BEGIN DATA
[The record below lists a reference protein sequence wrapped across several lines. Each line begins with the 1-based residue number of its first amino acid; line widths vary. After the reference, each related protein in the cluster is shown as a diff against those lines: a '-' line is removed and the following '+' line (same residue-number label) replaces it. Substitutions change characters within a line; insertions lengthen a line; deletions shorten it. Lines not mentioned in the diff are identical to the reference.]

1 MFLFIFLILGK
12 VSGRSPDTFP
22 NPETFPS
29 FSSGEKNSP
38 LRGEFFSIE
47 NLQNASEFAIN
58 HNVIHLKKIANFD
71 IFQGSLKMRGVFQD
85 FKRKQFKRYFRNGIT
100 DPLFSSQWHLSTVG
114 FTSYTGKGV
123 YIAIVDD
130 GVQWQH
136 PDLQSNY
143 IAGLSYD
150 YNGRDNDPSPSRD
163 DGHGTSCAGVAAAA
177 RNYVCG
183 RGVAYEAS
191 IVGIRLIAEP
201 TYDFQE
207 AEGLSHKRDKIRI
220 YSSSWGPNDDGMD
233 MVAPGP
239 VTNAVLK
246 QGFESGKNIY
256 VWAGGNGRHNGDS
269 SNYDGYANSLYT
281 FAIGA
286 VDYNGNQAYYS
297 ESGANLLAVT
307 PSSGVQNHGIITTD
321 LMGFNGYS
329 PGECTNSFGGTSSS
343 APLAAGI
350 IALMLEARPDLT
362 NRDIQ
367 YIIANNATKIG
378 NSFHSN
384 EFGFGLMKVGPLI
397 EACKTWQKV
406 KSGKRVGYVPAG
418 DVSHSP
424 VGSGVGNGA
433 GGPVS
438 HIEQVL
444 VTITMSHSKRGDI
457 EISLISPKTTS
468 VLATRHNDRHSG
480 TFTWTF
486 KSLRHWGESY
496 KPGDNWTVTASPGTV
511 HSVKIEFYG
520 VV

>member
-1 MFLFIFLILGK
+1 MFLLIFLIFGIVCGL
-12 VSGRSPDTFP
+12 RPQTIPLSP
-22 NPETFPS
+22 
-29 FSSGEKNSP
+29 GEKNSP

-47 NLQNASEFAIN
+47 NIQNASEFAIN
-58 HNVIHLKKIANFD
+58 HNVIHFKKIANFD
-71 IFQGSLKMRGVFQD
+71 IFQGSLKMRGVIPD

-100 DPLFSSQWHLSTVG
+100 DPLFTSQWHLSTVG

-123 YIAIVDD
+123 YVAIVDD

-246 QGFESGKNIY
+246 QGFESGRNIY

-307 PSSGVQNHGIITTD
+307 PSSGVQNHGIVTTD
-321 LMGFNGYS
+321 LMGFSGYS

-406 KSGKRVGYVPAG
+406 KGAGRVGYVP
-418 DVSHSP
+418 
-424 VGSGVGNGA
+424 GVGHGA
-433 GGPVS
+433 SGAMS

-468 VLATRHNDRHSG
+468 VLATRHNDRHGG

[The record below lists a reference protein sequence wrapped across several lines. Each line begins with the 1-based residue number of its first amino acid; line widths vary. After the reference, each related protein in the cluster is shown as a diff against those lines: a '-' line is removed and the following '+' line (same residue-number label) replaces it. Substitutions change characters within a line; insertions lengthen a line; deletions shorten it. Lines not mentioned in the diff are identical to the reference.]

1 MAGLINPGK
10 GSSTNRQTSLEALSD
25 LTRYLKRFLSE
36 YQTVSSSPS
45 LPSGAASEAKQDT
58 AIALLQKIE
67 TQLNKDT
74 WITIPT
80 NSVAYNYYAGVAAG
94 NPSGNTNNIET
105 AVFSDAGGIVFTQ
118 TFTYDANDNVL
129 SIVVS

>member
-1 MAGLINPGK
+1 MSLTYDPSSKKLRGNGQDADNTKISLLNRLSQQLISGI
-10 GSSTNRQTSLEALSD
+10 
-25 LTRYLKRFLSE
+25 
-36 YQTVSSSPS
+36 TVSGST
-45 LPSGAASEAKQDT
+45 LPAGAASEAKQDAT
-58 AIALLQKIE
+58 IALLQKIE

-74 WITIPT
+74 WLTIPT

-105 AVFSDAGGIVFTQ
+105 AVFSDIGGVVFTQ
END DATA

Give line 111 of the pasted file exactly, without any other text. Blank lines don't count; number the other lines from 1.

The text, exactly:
+25 